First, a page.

• Jaap Bosman

The least sexy IT topic might be the most important


This morning on the BBC News website, I read the an article outlining how a Norwegian aluminum producer is recovering after hackers took 22,000 computers offline at 170 different sites around the world. Norsk Hydro refused to cave in to the cyber-criminal's demands for money and have spent 50 million Euro trying to restore their business to full strength. The attack comes as evidence grows that hackers are getting paid off in secret by large organizations who want an easy way out.


This article is the last before the summer holidays. We will be back as usual on Friday September 6. This last article of the season will be poorly read, I know this even before publishing. I know from experience that cyber security is very low on the list of partners at law firms. It is not a sexy topic. While Legal Tech is surrounded with a positive vibe and law firms almost tumble over each other to do statements on their websites and press releases on Legal Tech, most remain utterly silent as it comes to cyber security. There is an enormous discrepancy between the investment in Legal Tech and the investment in cyber security. This may one day prove to be a costly mistake.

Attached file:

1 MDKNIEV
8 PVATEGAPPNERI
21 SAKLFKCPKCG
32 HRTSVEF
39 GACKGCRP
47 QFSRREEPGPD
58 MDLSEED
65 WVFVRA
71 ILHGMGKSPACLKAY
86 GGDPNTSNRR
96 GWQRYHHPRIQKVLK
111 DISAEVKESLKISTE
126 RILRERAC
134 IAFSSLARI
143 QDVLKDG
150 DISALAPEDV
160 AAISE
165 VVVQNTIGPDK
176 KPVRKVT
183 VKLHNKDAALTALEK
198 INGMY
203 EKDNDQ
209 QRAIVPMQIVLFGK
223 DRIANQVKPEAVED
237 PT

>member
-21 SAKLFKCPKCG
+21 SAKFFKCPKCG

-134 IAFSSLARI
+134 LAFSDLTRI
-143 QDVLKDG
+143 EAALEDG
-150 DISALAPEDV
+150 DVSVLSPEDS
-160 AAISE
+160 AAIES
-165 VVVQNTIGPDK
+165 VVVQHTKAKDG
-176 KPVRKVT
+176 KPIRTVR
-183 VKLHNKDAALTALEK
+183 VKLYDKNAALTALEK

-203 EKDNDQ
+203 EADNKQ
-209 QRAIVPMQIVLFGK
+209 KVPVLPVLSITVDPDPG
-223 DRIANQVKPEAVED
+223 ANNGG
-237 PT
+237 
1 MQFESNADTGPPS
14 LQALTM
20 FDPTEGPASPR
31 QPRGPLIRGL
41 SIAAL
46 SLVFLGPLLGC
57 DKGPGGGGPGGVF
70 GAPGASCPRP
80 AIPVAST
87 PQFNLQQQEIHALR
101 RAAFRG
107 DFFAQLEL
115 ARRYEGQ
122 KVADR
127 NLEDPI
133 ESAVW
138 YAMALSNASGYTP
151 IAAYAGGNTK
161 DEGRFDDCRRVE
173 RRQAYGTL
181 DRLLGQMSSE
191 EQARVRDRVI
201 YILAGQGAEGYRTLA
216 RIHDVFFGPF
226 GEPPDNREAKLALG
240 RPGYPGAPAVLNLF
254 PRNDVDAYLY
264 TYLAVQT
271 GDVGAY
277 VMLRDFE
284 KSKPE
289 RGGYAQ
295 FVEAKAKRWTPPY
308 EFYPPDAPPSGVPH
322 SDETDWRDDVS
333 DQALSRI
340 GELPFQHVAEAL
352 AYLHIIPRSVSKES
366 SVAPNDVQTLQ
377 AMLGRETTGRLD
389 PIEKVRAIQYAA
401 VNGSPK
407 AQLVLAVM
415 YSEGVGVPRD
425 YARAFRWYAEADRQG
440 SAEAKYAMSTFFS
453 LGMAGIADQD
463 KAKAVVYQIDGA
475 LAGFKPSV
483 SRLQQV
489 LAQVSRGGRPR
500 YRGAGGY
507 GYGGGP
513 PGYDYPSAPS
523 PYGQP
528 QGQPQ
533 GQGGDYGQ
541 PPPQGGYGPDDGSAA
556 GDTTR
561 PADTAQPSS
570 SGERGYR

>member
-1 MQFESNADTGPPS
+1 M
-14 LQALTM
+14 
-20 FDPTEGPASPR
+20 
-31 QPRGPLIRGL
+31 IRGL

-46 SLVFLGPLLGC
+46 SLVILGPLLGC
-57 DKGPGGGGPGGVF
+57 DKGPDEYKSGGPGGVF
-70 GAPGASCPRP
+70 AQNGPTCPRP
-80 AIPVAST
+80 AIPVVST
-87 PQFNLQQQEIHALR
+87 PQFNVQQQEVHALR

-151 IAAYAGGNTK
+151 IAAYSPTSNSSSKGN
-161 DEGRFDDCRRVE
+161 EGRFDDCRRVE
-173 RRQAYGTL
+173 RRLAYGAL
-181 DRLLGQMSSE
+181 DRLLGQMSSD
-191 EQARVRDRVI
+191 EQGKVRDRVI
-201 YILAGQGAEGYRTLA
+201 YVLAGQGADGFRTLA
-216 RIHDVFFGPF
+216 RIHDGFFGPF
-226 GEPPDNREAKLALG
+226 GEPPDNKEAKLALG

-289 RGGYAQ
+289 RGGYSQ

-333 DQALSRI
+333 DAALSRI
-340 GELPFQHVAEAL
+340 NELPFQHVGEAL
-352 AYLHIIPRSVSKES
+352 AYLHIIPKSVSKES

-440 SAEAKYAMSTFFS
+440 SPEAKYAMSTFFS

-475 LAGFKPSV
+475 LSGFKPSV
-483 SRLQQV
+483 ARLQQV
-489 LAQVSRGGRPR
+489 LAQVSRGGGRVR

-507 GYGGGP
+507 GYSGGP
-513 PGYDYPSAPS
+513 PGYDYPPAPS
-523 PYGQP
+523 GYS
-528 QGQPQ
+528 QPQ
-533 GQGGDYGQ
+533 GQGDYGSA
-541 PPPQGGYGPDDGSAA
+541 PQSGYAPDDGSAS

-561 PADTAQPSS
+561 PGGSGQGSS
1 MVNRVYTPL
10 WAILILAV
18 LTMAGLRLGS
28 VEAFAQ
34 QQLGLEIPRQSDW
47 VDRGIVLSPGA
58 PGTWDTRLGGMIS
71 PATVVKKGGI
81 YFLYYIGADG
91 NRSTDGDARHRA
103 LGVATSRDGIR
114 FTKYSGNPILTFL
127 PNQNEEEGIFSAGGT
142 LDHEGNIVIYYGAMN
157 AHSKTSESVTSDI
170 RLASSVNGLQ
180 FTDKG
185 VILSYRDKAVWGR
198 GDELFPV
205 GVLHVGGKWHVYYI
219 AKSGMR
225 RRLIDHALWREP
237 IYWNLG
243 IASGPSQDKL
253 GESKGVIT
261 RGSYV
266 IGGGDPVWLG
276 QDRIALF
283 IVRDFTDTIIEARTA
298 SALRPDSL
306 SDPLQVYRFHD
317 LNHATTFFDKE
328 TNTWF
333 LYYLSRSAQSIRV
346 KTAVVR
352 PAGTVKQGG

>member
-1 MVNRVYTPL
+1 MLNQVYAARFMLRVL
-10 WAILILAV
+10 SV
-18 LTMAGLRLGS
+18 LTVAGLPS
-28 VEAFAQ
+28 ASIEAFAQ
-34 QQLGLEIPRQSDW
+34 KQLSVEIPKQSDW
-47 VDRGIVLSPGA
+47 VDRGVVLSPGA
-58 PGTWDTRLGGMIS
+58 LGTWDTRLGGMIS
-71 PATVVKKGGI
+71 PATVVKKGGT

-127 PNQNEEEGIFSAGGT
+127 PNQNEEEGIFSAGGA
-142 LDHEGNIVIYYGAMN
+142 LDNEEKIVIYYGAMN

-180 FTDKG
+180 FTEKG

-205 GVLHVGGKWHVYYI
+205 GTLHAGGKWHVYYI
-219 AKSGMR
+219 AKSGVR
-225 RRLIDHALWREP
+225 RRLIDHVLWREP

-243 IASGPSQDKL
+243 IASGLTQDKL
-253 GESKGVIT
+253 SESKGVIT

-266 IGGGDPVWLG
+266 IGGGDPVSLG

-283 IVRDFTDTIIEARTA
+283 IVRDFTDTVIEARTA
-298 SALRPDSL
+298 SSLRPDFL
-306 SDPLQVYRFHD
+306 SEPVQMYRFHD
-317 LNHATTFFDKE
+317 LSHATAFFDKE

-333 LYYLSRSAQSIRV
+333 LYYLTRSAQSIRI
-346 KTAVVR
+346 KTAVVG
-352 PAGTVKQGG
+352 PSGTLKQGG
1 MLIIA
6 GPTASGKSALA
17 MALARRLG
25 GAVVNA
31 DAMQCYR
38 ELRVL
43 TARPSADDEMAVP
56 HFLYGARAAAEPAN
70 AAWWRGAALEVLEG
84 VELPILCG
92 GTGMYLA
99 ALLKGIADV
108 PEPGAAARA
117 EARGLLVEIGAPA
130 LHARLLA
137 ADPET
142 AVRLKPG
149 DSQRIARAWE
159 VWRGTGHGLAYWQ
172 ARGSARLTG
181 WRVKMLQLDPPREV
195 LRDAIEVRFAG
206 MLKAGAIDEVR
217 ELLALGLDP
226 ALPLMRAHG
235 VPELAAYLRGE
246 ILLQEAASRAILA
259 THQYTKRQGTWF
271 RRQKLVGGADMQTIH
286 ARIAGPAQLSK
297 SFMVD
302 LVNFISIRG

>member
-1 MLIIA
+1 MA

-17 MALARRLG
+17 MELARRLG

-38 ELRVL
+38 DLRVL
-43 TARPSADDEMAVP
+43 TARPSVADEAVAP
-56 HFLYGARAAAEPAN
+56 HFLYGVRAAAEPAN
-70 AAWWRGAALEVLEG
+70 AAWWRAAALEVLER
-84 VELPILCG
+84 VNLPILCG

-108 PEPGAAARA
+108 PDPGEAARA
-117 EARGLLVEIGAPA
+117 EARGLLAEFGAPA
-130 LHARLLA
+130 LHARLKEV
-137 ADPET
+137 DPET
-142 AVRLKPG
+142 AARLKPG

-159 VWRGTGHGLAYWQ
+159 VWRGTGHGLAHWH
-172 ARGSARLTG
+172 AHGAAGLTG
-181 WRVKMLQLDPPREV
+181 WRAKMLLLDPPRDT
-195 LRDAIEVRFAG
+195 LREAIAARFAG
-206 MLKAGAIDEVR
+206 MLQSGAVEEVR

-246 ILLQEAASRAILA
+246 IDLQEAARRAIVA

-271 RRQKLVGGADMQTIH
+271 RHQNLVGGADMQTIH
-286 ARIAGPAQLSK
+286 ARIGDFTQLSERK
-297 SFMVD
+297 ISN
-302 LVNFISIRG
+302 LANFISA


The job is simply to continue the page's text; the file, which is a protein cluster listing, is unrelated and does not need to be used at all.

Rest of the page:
We have seen law firms crippled by crypto lockers


Not only large companies, the power grid or the government are targeted by hackers. Also law firms are attacked although this rarely gets mentioned in the news. Based just on our TGO Consulting practice, over the past 12 months we have witnessed two clients who getting crippled by a crypto locker. Within less than 30 minutes after the attack no one in the whole firm could access any file. All files were encrypted by the hackers. Both firms sought the help of specialized IT consultants and both ended up paying a substantial amount in Bitcoins to unlock the files (there is no guarantee whatsoever that the files will be unlocked after paying the ransom, after all you are dealing with criminals).


Another client of ours, got their email system hacked and compromised. The hackers send out emails on behalf of lawyers and secretaries to all contacts of the firm. These emails contained a document for review. After opening the document the receivers’ computers also got infected. This obviously is a very bad situation. Both for the law firm and for the clients.

Please do not think the law firms mentioned are amateurish. All 3 are considered the elite in their respective jurisdictions. If this happens to them, it could also happen to your firm.